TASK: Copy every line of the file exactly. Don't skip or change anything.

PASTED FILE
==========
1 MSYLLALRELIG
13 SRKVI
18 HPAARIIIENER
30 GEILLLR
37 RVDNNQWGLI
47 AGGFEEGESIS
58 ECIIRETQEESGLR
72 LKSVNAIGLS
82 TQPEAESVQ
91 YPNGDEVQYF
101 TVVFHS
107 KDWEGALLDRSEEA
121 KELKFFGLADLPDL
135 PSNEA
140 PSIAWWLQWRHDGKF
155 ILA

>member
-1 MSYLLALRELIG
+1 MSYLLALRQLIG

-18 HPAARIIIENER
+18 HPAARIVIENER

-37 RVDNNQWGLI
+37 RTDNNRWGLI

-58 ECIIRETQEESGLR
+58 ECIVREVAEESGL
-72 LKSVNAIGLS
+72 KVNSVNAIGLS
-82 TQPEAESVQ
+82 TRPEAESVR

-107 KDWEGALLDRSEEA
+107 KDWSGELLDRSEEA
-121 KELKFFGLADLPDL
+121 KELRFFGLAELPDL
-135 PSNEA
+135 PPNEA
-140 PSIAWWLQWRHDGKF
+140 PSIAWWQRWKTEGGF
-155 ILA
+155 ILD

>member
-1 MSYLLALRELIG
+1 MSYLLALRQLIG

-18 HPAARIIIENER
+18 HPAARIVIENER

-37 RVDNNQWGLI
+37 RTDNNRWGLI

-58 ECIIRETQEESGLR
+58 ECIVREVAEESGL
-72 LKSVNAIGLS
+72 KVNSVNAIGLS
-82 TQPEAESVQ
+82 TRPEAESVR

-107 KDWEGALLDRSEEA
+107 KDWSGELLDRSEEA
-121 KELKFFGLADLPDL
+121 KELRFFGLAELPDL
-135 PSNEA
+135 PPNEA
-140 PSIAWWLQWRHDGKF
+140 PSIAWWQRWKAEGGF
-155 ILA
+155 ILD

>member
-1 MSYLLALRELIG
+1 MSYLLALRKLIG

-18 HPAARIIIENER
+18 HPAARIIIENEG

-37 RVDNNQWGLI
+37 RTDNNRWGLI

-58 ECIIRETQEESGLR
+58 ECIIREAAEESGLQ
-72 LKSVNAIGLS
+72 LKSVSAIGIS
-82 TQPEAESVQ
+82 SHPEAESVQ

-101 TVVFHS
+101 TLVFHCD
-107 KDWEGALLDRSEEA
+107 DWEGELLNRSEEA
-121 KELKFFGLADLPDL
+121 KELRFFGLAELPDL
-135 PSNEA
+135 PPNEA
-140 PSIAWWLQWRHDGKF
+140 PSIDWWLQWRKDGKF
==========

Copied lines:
1 MSYLLALRELIG
13 SRKVI
18 HPAARIIIENER
30 GEILLLR
37 RVDNNQWGLI
47 AGGFEEGESIS
58 ECIIRETQEESGLR
72 LKSVNAIGLS
82 TQPEAESVQ
91 YPNGDEVQYF
101 TVVFHS
107 KDWEGALLDRSEEA
121 KELKFFGLADLPDL
135 PSNEA
140 PSIAWWLQWRHDGKF
155 ILA

>member
-1 MSYLLALRELIG
+1 MSYLLALRQLIG

-18 HPAARIIIENER
+18 HPAARIVIENER

-37 RVDNNQWGLI
+37 RTDNNRWGLI

-58 ECIIRETQEESGLR
+58 ECIVREVAEESGL
-72 LKSVNAIGLS
+72 KVNSVNAIGLS
-82 TQPEAESVQ
+82 TRPEAESVR

-107 KDWEGALLDRSEEA
+107 KDWSGELLDRSEEA
-121 KELKFFGLADLPDL
+121 KELRFFGLAELPDL
-135 PSNEA
+135 PPNEA
-140 PSIAWWLQWRHDGKF
+140 PSIAWWQRWKTEGGF
-155 ILA
+155 ILD

>member
-1 MSYLLALRELIG
+1 MSYLLALRQLIG

-18 HPAARIIIENER
+18 HPAARIVIENER

-37 RVDNNQWGLI
+37 RTDNNRWGLI

-58 ECIIRETQEESGLR
+58 ECIVREVAEESGL
-72 LKSVNAIGLS
+72 KVNSVNAIGLS
-82 TQPEAESVQ
+82 TRPEAESVR

-107 KDWEGALLDRSEEA
+107 KDWSGELLDRSEEA
-121 KELKFFGLADLPDL
+121 KELRFFGLAELPDL
-135 PSNEA
+135 PPNEA
-140 PSIAWWLQWRHDGKF
+140 PSIAWWQRWKAEGGF
-155 ILA
+155 ILD

>member
-1 MSYLLALRELIG
+1 MSYLLALRKLIG

-18 HPAARIIIENER
+18 HPAARIIIENEG

-37 RVDNNQWGLI
+37 RTDNNRWGLI

-58 ECIIRETQEESGLR
+58 ECIIREAAEESGLQ
-72 LKSVNAIGLS
+72 LKSVSAIGIS
-82 TQPEAESVQ
+82 SHPEAESVQ

-101 TVVFHS
+101 TLVFHCD
-107 KDWEGALLDRSEEA
+107 DWEGELLNRSEEA
-121 KELKFFGLADLPDL
+121 KELRFFGLAELPDL
-135 PSNEA
+135 PPNEA
-140 PSIAWWLQWRHDGKF
+140 PSIDWWLQWRKDGKF